Was hoping to host an Alleluia party this year, but I can't seem to find a link with the vespers on it. Could you either reprint it or send me a message with the file?
  • Blaise
    Posts: 439
    Before anyone else contributes to this thread, I would kindly draw your attention to the fact that this is a five year old thread, so the original participants may or may not still be around.
    Thanked by 1Adam Wood
  • Hugh
    Posts: 189
    Attached is the Septuagesima Eve Vespers booklet I prepared a few years back and seems to have gone missing. I've updated so the antiphons are doubled throughout.
    Thanked by 1StimsonInRehab
  • Thank you, Dr. Henry. Our "A------ Aloha" party went very well, although with the amount of snow we've gotten up here, we decided to give 'Al' the Chopin treatment and leave him in a makeshift mausoleum covered with hand-fulls of dirt from his 'homeland'. We also decided to substitute grasshoppers and mulled wine for the green and purple drinks, respectively.
  • anyone planning an Alleluia Farewell party this year?
    Thanked by 2ServiamScores tomjaw
  • Chrism
    Posts: 754
    Not to be a killjoy, but in places where the funeral backlog is still not drained, it might be best to bury the 2021 Alleluia quietly among a small group of friends, and share photos via text rather than on the parish Instagram account.
  • We are going to do it for the first time this year. Haven’t cemented the musical form yet though (hymn vs chant of Alleluia song of gladness).
  • Good for you, Serviam.
    Why, we don't even do this at Walsingham - but I'm working on it.
    Maybe next year.

    I first heard of this way back in the sixties and never understood why it was 'history'.
    Just another part of our liturgical patrimony that has been jettisoned.
  • tomjaw
    Posts: 2,016
    We process out of the church after Mass singing Alleluia Dulce Carmen, place the Alleluia in a pre-prepared hole, bless the Alleluia, cover and return in silence.
  • tomjaw
    Posts: 2,016
    This has other things that could be sung if we could find the music including a sequence,
  • Carol
    Posts: 660
    I taught first grade for many years in Catholic school and I would have my students color Alleluia banners on Shrove Tuesday and then we would roll them up and tie them with purple ribbon. Just before Easter recess, I would give them back to the students to take home and for "homework" they would tape them up in their home on Easter Sunday. I haven't thought of this in a few years.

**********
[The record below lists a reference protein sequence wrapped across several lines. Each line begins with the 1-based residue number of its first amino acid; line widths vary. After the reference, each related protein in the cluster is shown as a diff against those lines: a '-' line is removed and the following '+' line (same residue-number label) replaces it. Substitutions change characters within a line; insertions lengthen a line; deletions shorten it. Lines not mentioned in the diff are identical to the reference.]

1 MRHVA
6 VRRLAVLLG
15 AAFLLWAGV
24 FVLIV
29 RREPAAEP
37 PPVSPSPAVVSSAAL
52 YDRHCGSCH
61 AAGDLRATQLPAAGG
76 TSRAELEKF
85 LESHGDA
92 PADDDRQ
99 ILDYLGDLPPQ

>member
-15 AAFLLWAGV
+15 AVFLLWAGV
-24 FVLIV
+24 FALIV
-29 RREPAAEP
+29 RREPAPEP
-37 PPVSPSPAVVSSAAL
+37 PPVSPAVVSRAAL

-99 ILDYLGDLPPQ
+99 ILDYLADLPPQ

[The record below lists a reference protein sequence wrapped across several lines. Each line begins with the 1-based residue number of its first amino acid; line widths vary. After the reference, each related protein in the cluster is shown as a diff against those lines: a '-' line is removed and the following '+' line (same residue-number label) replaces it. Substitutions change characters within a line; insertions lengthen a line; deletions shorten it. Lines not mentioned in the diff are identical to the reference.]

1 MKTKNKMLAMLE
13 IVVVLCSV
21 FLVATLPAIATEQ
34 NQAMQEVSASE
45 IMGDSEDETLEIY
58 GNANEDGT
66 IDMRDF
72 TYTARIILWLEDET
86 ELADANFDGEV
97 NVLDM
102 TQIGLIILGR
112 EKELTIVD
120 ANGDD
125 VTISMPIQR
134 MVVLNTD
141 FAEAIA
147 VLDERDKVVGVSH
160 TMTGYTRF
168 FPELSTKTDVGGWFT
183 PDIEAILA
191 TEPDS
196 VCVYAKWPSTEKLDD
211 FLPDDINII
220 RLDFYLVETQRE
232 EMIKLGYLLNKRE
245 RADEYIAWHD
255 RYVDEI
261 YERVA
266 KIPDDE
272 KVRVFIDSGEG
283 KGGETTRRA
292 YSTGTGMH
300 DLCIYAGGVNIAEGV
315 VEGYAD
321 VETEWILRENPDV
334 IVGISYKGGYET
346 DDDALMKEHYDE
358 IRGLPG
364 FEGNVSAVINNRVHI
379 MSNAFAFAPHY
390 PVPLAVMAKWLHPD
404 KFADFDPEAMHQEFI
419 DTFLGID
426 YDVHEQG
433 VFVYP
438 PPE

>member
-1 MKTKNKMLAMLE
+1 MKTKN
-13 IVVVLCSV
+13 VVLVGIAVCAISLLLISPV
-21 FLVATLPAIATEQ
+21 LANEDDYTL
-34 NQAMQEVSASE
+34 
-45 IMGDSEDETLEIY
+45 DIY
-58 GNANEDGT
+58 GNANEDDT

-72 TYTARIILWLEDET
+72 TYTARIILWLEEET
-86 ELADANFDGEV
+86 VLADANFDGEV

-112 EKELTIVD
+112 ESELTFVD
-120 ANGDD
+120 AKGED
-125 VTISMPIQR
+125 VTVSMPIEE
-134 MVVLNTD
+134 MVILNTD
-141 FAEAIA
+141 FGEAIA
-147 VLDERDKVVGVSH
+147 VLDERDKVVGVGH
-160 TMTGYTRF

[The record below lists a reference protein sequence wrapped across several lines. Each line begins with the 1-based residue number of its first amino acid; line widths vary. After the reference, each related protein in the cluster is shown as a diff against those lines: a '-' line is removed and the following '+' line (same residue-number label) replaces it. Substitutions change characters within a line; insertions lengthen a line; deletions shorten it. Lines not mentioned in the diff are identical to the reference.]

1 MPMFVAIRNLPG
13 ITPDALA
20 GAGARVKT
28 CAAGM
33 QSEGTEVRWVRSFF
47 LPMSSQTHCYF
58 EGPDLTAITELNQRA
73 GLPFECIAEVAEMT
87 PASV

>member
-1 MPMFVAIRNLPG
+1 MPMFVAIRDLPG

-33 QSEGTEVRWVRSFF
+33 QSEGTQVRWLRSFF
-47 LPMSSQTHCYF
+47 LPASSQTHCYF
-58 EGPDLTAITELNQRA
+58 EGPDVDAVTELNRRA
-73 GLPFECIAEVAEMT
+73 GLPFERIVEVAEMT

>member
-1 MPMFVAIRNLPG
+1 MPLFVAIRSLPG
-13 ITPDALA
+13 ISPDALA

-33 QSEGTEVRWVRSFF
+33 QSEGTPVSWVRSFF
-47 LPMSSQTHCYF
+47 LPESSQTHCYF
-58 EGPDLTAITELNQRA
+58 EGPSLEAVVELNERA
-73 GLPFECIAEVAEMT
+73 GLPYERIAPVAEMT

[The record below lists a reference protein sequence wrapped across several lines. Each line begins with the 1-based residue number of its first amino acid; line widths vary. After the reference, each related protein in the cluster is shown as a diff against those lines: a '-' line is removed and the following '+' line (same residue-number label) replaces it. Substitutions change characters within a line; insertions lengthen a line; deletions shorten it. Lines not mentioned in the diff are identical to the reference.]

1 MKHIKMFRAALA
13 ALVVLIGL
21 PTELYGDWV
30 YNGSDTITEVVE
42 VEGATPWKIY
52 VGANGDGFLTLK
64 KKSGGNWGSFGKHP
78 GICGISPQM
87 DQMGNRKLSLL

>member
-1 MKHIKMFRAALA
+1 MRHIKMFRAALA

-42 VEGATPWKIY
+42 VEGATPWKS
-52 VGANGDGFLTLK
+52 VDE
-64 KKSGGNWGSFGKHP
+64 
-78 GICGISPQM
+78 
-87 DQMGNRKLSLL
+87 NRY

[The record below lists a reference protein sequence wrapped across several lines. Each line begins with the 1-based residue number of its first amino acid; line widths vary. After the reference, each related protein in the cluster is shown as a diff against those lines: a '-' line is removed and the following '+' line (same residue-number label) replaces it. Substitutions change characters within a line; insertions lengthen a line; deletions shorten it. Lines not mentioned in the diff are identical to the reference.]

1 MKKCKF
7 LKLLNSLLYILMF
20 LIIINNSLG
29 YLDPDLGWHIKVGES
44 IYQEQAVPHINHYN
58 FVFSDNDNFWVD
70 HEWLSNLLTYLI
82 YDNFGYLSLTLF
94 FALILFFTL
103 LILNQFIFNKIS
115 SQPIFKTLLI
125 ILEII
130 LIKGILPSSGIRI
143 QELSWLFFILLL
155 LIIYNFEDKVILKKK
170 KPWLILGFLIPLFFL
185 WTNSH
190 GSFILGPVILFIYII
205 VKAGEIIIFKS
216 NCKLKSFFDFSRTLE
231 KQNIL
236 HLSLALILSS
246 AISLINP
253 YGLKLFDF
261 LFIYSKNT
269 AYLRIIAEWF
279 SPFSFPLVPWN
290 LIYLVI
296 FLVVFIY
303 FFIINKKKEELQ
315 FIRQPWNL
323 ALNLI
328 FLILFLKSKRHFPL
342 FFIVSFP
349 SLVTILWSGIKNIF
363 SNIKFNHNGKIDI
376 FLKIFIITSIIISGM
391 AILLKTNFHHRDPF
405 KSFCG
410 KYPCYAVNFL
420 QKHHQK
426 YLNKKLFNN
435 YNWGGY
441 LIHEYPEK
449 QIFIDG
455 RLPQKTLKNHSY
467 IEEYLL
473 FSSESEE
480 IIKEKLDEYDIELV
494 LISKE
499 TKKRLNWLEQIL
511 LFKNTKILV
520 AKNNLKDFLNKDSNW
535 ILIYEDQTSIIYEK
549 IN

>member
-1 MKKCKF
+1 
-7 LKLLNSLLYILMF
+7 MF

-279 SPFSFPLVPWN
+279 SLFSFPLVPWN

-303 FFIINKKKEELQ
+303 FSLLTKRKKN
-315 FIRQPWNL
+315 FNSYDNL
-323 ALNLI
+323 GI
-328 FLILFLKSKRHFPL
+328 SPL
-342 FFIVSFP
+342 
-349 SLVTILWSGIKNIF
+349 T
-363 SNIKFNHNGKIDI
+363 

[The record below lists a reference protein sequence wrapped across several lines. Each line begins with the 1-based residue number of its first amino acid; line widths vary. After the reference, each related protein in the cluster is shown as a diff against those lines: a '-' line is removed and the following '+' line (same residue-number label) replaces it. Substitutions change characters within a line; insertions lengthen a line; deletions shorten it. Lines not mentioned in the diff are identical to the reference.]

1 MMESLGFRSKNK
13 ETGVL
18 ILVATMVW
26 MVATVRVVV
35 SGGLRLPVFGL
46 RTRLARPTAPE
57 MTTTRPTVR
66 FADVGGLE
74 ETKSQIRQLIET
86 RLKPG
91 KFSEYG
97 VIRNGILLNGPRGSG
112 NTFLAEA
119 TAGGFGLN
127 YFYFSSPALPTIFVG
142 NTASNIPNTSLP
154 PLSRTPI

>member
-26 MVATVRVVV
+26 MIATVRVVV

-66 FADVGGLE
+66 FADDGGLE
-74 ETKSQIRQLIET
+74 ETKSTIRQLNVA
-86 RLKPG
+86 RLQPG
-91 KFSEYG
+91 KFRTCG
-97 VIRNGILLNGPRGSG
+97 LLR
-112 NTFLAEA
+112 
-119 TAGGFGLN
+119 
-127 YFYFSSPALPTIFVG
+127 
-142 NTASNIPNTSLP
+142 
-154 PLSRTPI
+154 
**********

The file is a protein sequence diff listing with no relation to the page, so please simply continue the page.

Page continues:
I also see Chrism's point above. There have been too many funerals around here this month for an actual burial of the Alleluia to seem appealing to most parishioners. I do get the symbolism and realize that IS the point, but still... We will bury my brother in law tomorrow.
  • I suspect we will end up chanting Alleluia Dulce Carmen as my pastor has said he doesn't want any hymnody right now. (Recent diocesan guidelines state we can sing again, but only sotto voce, and preferably "chant-like".)
    Thanked by 1tomjaw
  • Serviam,

    Take the victory where you've been handed it! Chant gloriously!
    Thanked by 1tomjaw
  • Chris, we’ve been chanting for months and I love it. I had hoped to throw one bone to the congregation after all these long months, however. But I confess Rona has done more for congregational chanting and propers than the last three decades combined (at least insofar as the average N.O. parish is concerned).
  • a_f_hawkins
    Posts: 2,406
    If Gueranger is right to say that the sequence Cantemus cuncti was used to bid farewell to the Alleluia, this may be the tune in the attachment : The alleluiatic sequence : Cantemus cuncti = The strain upraise : with the ancient, and only appropriate, melody : reprinted from the Hymnal noted. Author: J M Neale
    Neale says he got it from Über Die Lais, Sequenzen Und Leiche; Ferdinand Wolf so it may be in this https://reader.digitale-sammlungen.de/de/fs1/object/display/bsb10812855_00461.html
  • We will do so in Saint-Eugène-Sainte-Cécile, this Saturday, after First Vespers.